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Old 18-11-15, 16:14   #9
Tarfoot
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Default Accepting His Mercy

ACCEPTING HIS MERCY
by David Wilkerson

Jesus gave the parable in Matthew 18:23-35 to show us an example of a trusted, gifted servant who is suddenly revealed to be the chief of all debtors. Here is someone who is undeserving, full of wrong motives, not worthy of compassion at all. Yet his master forgives him freely—just as Jesus did you and me.

Let me say a brief word here about repentance. This concept is often defined as a “turning around.” It speaks of an about-face, a 180-degree turn from one’s previous ways. Also, repentance is said to be accompanied by godly sorrow.

Yet, once again the New Covenant takes an Old Testament concept even further. Repentance is about much more than merely turning away from sins of the flesh—more than sorrowing over the past and being sad for grieving the Lord. According to Jesus’ parable, repentance is about turning away from the mind-sickness that allows us to believe we can somehow make up for our sins.

This sickness afflicts millions of believers. Whenever such Christians fall into sin, they think, “I can make things right with the Lord. I’ll bring Him sincere tears, more earnest prayer, more Bible reading. I’m determined to make it up to Him.” But that is impossible. This kind of thinking leads to one place: hopeless despair. Such people are forever struggling and always failing, and they end up settling for a false peace. They pursue a phony holiness of their own making, convincing themselves of a lie.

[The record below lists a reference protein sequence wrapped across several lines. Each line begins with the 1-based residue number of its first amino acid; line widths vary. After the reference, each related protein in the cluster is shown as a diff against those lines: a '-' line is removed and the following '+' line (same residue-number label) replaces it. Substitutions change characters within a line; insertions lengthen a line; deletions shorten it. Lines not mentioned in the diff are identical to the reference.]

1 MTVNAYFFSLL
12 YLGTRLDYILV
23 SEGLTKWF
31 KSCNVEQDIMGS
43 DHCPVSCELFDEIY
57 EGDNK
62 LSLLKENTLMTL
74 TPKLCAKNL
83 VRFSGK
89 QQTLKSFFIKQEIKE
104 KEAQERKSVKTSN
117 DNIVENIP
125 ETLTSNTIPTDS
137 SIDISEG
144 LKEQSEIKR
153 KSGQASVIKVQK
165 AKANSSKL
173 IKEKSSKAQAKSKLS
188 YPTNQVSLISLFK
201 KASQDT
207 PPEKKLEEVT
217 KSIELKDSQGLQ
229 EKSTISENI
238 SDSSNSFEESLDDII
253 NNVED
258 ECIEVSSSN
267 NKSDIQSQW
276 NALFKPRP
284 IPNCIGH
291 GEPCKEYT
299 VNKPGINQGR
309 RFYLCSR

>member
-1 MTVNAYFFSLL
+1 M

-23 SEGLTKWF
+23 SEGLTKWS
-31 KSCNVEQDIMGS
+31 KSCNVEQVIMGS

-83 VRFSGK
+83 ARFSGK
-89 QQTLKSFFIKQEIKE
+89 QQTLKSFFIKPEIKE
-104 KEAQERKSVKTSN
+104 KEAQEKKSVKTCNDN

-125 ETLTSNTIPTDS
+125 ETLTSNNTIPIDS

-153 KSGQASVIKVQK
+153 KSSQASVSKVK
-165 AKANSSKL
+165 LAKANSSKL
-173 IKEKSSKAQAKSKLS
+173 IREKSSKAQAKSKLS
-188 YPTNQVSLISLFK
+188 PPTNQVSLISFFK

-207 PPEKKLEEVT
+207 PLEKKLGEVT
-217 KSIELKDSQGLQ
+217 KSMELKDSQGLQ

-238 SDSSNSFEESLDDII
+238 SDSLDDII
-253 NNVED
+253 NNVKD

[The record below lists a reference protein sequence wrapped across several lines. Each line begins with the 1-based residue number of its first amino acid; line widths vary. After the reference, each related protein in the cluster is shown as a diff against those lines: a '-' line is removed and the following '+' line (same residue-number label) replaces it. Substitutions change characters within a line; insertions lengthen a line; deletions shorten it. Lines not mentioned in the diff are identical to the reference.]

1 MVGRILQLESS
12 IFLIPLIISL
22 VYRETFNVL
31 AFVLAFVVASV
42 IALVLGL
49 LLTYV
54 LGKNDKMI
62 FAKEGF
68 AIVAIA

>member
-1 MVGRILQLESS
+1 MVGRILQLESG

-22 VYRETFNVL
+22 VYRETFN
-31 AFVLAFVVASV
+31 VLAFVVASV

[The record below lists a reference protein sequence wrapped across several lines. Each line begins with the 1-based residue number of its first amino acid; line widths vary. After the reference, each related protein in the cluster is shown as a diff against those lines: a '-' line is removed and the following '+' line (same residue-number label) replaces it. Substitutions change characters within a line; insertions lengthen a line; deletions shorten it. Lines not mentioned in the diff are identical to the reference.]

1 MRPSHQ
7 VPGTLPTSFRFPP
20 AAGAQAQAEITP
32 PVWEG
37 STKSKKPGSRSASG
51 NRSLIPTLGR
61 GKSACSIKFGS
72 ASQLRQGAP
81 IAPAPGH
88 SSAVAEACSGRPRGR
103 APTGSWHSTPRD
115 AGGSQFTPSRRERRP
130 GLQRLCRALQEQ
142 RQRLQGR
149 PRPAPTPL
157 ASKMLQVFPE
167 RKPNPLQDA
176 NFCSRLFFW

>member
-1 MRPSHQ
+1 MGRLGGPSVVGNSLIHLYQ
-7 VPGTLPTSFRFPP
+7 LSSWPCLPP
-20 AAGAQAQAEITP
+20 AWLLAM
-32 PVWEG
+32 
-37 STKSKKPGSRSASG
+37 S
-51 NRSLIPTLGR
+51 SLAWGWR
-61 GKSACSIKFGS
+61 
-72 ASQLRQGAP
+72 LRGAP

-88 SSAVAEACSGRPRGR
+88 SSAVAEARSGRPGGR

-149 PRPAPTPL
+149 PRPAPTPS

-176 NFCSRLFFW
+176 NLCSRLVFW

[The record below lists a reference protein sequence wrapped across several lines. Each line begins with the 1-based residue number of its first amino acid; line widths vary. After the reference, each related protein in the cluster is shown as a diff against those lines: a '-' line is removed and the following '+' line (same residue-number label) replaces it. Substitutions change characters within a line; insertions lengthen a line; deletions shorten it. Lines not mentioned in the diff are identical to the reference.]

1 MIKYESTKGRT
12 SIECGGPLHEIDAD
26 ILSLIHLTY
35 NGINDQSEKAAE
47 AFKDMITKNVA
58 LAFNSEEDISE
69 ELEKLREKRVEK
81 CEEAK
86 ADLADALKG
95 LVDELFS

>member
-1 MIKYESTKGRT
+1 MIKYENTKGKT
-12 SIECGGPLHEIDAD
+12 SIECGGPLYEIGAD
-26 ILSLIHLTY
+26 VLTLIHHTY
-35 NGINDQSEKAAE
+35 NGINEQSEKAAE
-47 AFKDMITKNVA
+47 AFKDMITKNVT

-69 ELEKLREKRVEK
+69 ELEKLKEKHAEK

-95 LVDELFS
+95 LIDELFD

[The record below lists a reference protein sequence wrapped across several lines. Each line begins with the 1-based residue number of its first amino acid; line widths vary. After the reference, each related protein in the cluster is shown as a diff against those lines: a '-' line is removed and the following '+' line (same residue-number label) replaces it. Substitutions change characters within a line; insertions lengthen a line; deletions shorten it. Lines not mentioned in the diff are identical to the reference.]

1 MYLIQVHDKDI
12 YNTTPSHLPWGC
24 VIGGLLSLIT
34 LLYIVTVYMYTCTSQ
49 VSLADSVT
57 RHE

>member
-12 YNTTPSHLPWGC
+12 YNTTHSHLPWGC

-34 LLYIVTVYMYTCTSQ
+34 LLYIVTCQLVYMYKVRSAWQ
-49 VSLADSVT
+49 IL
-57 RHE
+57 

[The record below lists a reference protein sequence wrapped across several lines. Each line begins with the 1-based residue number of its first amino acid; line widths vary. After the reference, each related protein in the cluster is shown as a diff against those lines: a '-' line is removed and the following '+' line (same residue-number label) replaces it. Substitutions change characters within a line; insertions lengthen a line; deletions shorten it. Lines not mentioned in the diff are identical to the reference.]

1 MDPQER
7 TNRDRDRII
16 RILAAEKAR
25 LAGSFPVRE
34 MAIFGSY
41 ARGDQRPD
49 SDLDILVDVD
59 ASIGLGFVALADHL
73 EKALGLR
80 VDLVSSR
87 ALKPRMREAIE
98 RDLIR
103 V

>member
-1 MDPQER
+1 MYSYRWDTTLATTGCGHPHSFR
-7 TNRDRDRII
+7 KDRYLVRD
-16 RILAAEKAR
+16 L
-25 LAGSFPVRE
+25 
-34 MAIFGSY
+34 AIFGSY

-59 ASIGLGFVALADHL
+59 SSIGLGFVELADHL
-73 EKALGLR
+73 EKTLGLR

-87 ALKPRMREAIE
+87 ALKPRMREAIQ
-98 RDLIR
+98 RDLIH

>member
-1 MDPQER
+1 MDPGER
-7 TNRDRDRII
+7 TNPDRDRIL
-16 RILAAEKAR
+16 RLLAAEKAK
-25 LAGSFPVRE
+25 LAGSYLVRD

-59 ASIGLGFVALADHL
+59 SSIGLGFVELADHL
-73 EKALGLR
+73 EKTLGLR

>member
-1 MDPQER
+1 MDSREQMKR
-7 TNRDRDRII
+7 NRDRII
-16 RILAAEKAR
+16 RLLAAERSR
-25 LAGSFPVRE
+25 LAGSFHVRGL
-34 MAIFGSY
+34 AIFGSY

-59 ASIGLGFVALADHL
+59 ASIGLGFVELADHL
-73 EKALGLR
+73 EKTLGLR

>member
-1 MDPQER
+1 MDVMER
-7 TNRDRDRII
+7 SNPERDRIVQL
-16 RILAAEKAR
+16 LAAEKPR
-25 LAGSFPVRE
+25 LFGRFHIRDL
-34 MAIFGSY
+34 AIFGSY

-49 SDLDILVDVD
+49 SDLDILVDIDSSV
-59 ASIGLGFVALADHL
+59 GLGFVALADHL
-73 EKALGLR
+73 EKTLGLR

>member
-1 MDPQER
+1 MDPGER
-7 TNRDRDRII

Tell me, what saved you? Was it your tears and earnest pleading? Your deep sorrow over grieving God? Your sincere resolve to turn from sin? No, it was none of these things. It was grace alone that saved you. And like the servant in the parable, you didn’t deserve it. In fact, you’re still not worthy of it, no matter how godly your walk is.

Here is a simple formula for true repentance: “I must turn aside, once and for all, every thought that I could ever repay the Lord. I can never work my way into His good graces. Therefore, no effort or good work on my part can wipe out my sin. I simply have to accept His mercy. It’s the only way to salvation and freedom.”
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I urge, then, first of all, that petitions, prayers, intercession and thanksgiving be made for all people -- for kings and all those in authority, that we may live peaceful and quiet lives in all godliness and holiness. This is good, and pleases God our Savior, who wants all people to be saved and to come to a knowledge of the truth. 1 Timothy 2:1-4
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